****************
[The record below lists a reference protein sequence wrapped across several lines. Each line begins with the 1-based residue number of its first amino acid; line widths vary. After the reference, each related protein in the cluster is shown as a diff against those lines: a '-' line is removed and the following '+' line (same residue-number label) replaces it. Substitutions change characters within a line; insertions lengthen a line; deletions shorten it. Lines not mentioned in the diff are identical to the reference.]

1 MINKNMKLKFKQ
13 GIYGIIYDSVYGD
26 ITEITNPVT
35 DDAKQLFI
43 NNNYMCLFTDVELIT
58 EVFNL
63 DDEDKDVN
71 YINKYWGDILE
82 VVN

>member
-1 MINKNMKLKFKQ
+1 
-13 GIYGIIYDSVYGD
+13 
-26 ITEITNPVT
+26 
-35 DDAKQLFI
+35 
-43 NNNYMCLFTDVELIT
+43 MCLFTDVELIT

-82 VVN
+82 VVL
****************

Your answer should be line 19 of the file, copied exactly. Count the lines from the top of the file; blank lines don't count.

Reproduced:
+35 